WAYNE NEWTON - UP CLOSE AND PERSONAL
By Marla Santos
Photography - Erik Kabik
How many chances do you get to see one of the greatest Vegas icons?
Honestly, this is not a typical high energy Vegas show—so go see something else, if that’s what you prefer. But if you appreciate a night of classic Vegas history and enjoy listening to a rockin’ four-piece band accompanying the incredible talent of Wayne Newton, (who plays guitar, trumpet, and my favorite, the fiddle)—then you have to experience this once, or maybe twice, since no two shows are the same.
There are few entertainers who measure up to Newton’s spectacular musical journey. At his new “Up Close and Personal” show at Bally’s, Newton enters the theater from the back of the room singing, “Viva Las Vegas”, as he walks to the stage. His voice isn’t as strong as it used to be, from years of bronchial asthma and his age, but the audience doesn’t seem to care. They were there to see an icon up close. Videos of Newton with fellow legends, Dean Martin, Sammy Davis Jr., Jackie Gleason, and Lucile Ball, brought fans back in time, playing priceless moments of Vegas history.
Nicknamed the “Midnight Idol” during the years where he was the highest paid performer in Las Vegas, Newton later graduated into the legendary titles of “Mr. Entertainment” and “Mr. Las Vegas,” and those aren’t easy titles to earn. Yes, there was Liberace and the Rat Pack, but Wayne Newton has spent almost his entire life in Vegas, making him one of the Strip’s most successful entertainers, performing more than 30,000 shows over 40 years in this city. When you say: “Mr. Las Vegas,” you immediately know that it’s Wayne Newton.
I remember first seeing Newton back in 1970. We had been given front row tickets, and to tell the truth, I wasn’t thrilled. I wasn’t into the chubby-faced boy who sang “Danke Schoen” at all. But Newton had grown into a very tall and handsome entertainer, and as he continually introduced different instruments that he masterfully played in the show, my appreciation skyrocketed, and by the end of the evening, I was giving him a standing ovation! The whole room was giving him a standing O, and he had earned it!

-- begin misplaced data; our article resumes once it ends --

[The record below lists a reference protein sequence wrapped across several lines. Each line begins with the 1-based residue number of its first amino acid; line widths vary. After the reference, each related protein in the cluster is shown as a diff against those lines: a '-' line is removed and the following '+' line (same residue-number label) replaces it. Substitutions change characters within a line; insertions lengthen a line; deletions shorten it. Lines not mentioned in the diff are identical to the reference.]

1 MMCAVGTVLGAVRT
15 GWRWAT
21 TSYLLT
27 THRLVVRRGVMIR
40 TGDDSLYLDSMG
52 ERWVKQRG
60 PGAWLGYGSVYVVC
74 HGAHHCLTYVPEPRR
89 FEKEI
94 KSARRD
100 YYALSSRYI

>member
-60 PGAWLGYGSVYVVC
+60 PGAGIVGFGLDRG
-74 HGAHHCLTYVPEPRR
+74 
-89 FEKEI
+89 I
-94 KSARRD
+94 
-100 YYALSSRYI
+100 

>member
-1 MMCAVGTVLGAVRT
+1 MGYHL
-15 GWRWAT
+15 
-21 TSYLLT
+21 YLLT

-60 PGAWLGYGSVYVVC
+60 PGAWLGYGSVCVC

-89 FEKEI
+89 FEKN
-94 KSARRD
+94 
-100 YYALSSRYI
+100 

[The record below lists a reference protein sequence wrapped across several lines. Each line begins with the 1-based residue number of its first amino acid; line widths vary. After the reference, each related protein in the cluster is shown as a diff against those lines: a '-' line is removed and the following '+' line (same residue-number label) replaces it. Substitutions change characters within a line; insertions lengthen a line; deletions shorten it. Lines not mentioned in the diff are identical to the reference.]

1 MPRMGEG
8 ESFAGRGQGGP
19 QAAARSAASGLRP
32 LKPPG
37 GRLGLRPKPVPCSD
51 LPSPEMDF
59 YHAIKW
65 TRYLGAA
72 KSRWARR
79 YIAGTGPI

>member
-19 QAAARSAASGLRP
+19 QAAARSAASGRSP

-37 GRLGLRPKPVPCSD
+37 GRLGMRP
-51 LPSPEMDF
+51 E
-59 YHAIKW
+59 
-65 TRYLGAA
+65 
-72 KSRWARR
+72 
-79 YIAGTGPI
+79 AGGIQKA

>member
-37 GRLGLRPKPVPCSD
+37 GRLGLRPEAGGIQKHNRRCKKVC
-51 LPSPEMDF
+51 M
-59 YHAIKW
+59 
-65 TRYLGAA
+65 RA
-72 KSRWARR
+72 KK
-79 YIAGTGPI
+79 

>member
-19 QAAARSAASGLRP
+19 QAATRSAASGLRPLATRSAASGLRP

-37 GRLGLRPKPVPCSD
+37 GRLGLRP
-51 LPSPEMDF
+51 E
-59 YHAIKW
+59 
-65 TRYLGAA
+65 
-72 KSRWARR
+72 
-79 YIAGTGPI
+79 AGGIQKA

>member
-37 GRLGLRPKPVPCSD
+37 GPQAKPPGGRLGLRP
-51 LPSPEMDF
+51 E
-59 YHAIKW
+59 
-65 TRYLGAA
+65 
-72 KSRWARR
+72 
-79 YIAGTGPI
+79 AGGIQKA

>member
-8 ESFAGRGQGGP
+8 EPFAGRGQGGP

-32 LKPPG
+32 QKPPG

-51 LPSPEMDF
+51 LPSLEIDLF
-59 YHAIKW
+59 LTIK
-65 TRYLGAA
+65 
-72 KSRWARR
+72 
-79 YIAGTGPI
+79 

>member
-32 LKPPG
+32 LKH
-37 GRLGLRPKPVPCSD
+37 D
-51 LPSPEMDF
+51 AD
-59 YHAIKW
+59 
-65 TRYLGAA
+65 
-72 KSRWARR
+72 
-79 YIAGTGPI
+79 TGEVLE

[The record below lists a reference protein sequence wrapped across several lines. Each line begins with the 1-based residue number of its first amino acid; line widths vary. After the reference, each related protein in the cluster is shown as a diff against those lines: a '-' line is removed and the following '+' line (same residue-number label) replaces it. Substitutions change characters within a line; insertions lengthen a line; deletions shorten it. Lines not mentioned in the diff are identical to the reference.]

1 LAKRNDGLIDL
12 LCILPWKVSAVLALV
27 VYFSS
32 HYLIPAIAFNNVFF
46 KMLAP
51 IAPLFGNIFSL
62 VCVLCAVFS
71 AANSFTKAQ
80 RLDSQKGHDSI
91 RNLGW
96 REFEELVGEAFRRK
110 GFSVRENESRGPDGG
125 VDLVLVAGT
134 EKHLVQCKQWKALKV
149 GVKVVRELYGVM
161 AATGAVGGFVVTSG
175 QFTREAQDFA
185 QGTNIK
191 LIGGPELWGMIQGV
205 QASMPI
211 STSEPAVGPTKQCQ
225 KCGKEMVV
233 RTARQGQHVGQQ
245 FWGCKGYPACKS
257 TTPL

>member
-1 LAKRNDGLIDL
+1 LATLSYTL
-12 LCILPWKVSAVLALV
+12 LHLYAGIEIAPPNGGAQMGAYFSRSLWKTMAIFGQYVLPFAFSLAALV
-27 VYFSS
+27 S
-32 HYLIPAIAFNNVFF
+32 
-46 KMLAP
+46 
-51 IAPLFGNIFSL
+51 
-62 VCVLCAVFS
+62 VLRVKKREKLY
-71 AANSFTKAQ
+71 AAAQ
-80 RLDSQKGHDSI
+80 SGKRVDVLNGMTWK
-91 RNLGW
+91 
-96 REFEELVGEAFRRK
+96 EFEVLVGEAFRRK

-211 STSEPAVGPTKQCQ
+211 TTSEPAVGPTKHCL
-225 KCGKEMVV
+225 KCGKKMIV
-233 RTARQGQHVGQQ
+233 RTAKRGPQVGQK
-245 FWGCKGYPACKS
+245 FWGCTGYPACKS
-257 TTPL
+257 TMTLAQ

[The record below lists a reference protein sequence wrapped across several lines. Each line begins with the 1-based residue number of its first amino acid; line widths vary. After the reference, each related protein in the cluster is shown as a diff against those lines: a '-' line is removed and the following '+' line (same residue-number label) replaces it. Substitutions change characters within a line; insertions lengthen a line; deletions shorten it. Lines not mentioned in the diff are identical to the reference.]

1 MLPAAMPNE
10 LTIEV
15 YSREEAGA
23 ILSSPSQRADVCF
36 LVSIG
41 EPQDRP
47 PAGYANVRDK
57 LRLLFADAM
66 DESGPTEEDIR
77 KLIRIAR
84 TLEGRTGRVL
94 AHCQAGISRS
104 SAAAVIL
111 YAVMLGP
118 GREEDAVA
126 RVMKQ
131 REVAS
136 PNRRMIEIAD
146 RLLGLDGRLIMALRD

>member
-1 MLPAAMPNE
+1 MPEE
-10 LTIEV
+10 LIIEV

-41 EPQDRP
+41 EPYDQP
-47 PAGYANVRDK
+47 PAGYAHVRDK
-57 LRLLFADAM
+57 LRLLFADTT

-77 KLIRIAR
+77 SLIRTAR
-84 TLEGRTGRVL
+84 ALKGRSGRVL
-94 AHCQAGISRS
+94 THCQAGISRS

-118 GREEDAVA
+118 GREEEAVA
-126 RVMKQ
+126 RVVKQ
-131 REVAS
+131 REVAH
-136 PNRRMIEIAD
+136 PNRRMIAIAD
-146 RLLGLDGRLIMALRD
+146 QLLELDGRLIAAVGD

“Up Close and Personal” was totally intimate, and very different from the other times I had seen him perform. (Yes, I did purchase tickets to see him again over the years.) With this show, it was almost as if he were sitting in our living room and reminiscing about “the old days,” sharing stories—some that I had heard over the years and some that I hadn’t. I knew that he had sung, “Danke Schoen”, but I didn’t know that it was supposed to be Bobby Darin’s follow-up to his hit, “Mack the Knife”. Darin, who had become a mentor to Newton, told Capitol Records that Newton had the perfect voice for the song, and unless they let Newton record it, he would never record for the label again. Finally Capitol Records relented, and Newton’s “Danke Schoen” became a big hit in 1963. Darin continued working with Newton and recorded another hit, “Red Roses for a Blue Lady” in 1965. In ‘68, Darin started traveling with Attorney General Robert F. Kennedy, helping him with his presidential campaign. After Kennedy’s assassination, Newton explained, Darin was so upset that he went on a rampage in a casino and got himself blacklisted from playing Las Vegas. Darin gave away most of his possessions, and spent the next year living in seclusion in a trailer in Big Sur. When he was ready to sing and work again, Newton called the CEO of Howard Hughes Corporation, asking a favor, and succeeded in getting Darin back in the graces of Vegas and back to work. Newton continues the story saying: “If you asked me what I would be doing, if it were not for Bobby Darin, I haven’t the slightest idea.”